I Just Finished – Star Trek Discovery (Episode 1)

“Shoot big now!”

Okay, that really doesn’t mean anything, other than it was my family’s reaction to the first hour (read: first 40 minutes) of the new Star Trek series. I mean, really, CBS, 40 minutes? You’re asking people to pay to watch this show, and you can’t give its fans a full hour? Maybe they’re afraid its fans wouldn’t have the patience to sit for 60 whole minutes? The pacing of the show is so lightning-quick, one wonders.

Which leads me to a special request: can anybody quantify for me, or point me to good, scholarly piece which does quantify, how TV scripting works differently now than it did when Star Trek was first on the air in 1966? I know it does work differently. Scenes are shorter, pacing is faster, there’s more action, and, of course, no story is ever resolved in a single episode. But I’d like to see and down-and-dirty discussion of what all the changes are, and how and when they happened.

Back to “Shoot big now!” Commander Burnham’s gung ho desire to shoot the Klingons first (and of course she’s right!) did seem a bit comical. I was expecting Bugs and Daffy to show up: “Shoot him now, shoot him now!” So I guess that’s how we decided that that should be the tagline for the new series.

I did not hate it. It has a good cast. I find Burnham a better lead than, say, Janeway or Sisko, and I was never much of an Archer fan. My wife, Renee, was the first in our house to say what others are saying: that the series creators were trying to invent a character who was both Kirk and Spock. Problem is, most Trek creators haven’t understood who James T. Kirk is since The Search for Spock came out. Since then, even with gifted writers like Harve Bennett and Nick Meyer working on him, he’s been a thrill-seeking buffoon. James T. Kirk, in his own words, was largely a serious guy. (“Serious? I don’t mind telling you, Bones, I was positively grim!” Quoted from memory. If I got a word or two wrong, please just chill.)

So I think most writers today aren’t equipped to write Kirk, much less a character who’s half him, half someone very different. Burnham’s wild hunches and impulsive, mutinous actions, therefore, come way out of left field.

Putting character aside and talking tone, it’s no more action-driven than your average Marvel movie, or JJ-Trek, which I overall enjoy. But I still find myself asking, “Which new worlds were discovered? What new life and new civilizations were shown to us in ways that opened our minds and made us embrace difference? Who went where no one has gone before, and where was that?” The epitome of Trek is the 1967 episode, “The Devil in the Dark.” If you want to understand Star Trek, watch that episode.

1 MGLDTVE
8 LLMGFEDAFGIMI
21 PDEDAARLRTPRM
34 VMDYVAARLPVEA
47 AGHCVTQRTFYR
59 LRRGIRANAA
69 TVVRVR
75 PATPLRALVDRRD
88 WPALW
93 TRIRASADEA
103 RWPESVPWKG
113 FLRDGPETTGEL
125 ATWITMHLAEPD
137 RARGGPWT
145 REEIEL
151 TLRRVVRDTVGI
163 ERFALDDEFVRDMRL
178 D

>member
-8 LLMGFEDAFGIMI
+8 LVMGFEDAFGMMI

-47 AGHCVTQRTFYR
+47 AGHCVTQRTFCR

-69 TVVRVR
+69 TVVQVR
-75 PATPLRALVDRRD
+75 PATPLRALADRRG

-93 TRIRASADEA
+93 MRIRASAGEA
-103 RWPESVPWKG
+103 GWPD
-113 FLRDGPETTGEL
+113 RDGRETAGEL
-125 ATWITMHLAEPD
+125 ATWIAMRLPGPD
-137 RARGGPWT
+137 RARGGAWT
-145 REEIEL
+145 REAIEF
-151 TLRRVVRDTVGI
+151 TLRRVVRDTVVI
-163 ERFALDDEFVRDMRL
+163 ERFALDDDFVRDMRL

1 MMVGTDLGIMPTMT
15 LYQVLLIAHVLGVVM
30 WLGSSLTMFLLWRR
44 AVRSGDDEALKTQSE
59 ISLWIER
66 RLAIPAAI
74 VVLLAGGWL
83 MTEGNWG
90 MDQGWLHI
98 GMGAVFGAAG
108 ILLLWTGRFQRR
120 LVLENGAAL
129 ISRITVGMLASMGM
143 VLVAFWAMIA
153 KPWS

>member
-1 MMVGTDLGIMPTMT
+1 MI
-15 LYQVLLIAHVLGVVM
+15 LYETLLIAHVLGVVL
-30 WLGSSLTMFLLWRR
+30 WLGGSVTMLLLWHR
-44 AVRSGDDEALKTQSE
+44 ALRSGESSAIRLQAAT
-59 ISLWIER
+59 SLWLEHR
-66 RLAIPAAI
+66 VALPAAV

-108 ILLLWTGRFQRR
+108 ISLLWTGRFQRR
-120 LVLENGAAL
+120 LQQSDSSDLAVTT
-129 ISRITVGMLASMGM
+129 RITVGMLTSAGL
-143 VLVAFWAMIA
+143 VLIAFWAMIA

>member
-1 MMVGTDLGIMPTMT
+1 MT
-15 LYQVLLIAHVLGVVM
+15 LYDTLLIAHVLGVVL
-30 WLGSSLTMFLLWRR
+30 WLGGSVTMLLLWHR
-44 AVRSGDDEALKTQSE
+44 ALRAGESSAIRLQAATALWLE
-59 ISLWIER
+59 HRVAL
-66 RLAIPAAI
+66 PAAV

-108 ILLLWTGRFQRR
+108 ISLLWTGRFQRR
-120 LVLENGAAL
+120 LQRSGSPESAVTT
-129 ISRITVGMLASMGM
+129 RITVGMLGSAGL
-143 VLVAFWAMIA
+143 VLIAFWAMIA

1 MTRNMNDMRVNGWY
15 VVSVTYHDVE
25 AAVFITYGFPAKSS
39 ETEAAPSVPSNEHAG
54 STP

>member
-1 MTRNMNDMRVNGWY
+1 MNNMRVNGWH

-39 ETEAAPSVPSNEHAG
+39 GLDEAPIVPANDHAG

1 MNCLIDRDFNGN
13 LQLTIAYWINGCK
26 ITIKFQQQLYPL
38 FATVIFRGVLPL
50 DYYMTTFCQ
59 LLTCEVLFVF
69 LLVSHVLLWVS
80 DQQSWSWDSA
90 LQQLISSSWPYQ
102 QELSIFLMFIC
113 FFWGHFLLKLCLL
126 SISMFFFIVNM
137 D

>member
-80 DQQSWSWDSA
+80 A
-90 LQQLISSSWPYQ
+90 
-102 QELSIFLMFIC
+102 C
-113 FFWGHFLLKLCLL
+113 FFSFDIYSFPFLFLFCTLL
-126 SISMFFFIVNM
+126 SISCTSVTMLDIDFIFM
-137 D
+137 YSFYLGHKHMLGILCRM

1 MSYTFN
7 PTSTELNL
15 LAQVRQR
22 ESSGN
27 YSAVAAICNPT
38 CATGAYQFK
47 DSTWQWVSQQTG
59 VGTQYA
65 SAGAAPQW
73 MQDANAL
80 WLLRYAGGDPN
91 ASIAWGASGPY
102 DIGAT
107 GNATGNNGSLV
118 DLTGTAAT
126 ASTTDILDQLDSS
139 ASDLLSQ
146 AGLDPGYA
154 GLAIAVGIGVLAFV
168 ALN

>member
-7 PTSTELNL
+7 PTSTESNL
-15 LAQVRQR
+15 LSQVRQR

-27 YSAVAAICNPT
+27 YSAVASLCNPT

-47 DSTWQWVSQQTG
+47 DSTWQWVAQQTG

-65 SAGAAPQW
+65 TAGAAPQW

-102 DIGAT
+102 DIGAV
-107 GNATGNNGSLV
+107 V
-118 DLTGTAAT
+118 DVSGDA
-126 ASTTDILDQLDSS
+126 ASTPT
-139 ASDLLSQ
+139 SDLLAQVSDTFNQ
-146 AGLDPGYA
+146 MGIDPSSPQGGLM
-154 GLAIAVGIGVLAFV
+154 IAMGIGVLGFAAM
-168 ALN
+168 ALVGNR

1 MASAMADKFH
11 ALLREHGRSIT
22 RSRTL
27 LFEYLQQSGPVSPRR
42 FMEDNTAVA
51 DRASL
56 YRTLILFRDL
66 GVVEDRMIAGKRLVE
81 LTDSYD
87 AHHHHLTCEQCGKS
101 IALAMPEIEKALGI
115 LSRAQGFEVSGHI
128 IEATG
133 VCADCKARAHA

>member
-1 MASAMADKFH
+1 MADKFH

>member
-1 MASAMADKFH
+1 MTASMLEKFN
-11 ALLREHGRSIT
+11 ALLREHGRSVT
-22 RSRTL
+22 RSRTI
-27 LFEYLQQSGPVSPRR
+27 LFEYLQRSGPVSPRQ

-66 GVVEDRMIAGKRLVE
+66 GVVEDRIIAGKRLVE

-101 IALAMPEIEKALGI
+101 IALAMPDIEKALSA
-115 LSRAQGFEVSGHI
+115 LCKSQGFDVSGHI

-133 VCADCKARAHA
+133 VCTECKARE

Strange new worlds? Check
New life and new civilizations? Check
Boldly going where no [one] has gone before? Check
Klingons? Not a one in sight
Kirk diddling body-painted women? Nope
Forced humor? Nada
Boring? I don’t think so. In fact, it’s scary as hell.

And it’s never been topped. Discovery? Well…

Strange new worlds? Nope, unless you count Q’on’os, which is not new.
New life and new civilizations? Nope, unless you count Klingons, since now they’re just the Tea Party in Christmas lights
Boldly going where no [one] has gone before? Does into a debris field in a spacesuit count?
Klingons? Wayyyyy too many.
Kirk diddling body-painted women? No, obviously. And I missed it.
Forced humor? Okay, no, because there wasn’t much humor at all.
Boring? If I’m honest? A bit.

Still, despite what it lacked, I didn’t hate Discovery. I just didn’t love it enough to want to pay to see more. If I had loved it, I would pay. I’m not offended by CBS’s “All Access” scheme, just dubious about its potential.

I don’t need to watch Discovery. Is it Star Trek? Of course it is. It says so right in the credits. Is it MY Star Trek? Here’s what I said when commenting on that discussion on my friend Dave Galanter’s Facebook wall:

I long ago (midway through NextGen) stopped worrying about whether or not each new offering was MY Trek. MY Trek ended in 1969, and got a great cartoon and some nice reunion films. [Okay, one utterly awesome, history-making reunion film among them!] All the rest is just someone else’s Trek. Like some other culture’s holiday traditions, it can be fun and interesting. But it’s not mine, and I think it’s silly to expect it to be.

So best of luck, Discovery. I’ll be over here trying to finish watching Parenthood.

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